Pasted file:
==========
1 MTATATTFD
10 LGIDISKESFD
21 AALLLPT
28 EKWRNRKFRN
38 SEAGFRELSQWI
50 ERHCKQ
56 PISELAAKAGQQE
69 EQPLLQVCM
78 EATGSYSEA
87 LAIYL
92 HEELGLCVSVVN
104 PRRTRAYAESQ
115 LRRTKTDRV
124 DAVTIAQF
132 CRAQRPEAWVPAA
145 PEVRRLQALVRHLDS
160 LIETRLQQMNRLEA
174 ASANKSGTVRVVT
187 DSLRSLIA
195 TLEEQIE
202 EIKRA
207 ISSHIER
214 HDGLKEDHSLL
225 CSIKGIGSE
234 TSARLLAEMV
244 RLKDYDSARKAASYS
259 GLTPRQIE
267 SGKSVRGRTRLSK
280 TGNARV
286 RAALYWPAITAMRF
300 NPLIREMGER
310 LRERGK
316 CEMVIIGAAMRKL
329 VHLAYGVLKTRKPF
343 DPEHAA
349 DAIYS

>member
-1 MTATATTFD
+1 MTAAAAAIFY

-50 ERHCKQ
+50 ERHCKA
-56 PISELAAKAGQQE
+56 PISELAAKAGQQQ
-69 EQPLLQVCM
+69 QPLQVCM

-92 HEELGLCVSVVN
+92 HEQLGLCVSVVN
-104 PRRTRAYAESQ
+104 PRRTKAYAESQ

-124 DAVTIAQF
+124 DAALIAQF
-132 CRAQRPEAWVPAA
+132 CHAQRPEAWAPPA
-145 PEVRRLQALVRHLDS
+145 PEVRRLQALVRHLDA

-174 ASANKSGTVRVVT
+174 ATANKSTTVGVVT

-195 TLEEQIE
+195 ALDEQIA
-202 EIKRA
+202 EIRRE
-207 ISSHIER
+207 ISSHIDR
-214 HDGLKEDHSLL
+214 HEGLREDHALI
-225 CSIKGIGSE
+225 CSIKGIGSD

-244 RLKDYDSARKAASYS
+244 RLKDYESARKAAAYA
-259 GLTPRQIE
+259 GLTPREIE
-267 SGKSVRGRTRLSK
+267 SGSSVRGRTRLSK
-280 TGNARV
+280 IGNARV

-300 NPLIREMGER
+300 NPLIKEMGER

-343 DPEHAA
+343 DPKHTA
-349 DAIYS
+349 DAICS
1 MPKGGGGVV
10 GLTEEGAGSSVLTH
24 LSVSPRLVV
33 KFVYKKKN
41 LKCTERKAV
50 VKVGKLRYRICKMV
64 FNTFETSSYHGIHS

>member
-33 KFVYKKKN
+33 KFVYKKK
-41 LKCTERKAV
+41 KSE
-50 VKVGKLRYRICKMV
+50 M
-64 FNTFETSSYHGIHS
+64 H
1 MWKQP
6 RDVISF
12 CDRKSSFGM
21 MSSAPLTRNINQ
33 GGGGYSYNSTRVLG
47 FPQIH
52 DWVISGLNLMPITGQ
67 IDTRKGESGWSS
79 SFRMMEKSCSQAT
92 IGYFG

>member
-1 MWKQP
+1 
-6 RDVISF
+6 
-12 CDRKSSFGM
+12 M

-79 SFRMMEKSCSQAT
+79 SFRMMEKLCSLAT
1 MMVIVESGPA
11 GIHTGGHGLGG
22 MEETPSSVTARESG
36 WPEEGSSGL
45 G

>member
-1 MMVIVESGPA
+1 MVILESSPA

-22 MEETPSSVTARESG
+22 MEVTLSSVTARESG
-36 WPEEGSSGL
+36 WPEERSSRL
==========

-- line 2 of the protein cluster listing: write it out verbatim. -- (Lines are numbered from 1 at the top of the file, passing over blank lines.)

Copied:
10 LGIDISKESFD